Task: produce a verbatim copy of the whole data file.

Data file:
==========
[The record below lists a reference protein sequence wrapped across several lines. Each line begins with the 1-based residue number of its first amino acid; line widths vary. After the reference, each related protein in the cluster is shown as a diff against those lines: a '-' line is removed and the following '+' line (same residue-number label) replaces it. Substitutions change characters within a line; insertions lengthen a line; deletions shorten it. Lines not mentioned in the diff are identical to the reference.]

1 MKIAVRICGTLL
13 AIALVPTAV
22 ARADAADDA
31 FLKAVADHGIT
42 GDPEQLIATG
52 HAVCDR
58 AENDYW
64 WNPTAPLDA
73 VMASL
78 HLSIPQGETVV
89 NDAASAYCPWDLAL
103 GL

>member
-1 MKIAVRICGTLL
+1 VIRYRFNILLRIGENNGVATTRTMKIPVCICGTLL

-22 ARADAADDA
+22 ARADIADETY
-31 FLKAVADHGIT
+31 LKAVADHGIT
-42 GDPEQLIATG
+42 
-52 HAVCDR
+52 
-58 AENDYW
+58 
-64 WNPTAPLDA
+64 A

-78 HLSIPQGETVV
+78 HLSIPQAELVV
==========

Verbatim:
[The record below lists a reference protein sequence wrapped across several lines. Each line begins with the 1-based residue number of its first amino acid; line widths vary. After the reference, each related protein in the cluster is shown as a diff against those lines: a '-' line is removed and the following '+' line (same residue-number label) replaces it. Substitutions change characters within a line; insertions lengthen a line; deletions shorten it. Lines not mentioned in the diff are identical to the reference.]

1 MKIAVRICGTLL
13 AIALVPTAV
22 ARADAADDA
31 FLKAVADHGIT
42 GDPEQLIATG
52 HAVCDR
58 AENDYW
64 WNPTAPLDA
73 VMASL
78 HLSIPQGETVV
89 NDAASAYCPWDLAL
103 GL

>member
-1 MKIAVRICGTLL
+1 VIRYRFNILLRIGENNGVATTRTMKIPVCICGTLL

-22 ARADAADDA
+22 ARADIADETY
-31 FLKAVADHGIT
+31 LKAVADHGIT
-42 GDPEQLIATG
+42 
-52 HAVCDR
+52 
-58 AENDYW
+58 
-64 WNPTAPLDA
+64 A

-78 HLSIPQGETVV
+78 HLSIPQAELVV